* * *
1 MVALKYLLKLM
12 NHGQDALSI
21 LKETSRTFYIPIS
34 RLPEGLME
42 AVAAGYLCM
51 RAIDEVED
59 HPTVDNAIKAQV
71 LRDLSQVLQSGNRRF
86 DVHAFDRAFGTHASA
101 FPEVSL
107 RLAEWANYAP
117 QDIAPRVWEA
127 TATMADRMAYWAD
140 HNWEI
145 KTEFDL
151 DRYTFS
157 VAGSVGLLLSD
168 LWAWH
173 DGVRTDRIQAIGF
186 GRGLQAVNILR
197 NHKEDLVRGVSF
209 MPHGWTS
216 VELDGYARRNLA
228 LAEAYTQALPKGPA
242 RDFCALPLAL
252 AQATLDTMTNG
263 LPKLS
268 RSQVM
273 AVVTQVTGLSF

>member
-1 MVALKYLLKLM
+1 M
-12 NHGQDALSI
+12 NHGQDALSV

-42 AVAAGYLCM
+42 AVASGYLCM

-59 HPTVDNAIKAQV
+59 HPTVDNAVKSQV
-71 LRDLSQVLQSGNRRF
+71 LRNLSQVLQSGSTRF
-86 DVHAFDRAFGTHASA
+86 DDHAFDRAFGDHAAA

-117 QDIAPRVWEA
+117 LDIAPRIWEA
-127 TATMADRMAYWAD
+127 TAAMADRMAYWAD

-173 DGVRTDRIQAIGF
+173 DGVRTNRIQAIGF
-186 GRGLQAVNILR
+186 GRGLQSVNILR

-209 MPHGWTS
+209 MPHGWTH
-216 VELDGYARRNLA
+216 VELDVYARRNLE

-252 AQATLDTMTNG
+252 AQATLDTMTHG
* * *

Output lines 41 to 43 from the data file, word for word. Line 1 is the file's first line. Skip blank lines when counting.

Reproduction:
-86 DVHAFDRAFGTHASA
+86 DDHAFDRAFGDHAAA

-117 QDIAPRVWEA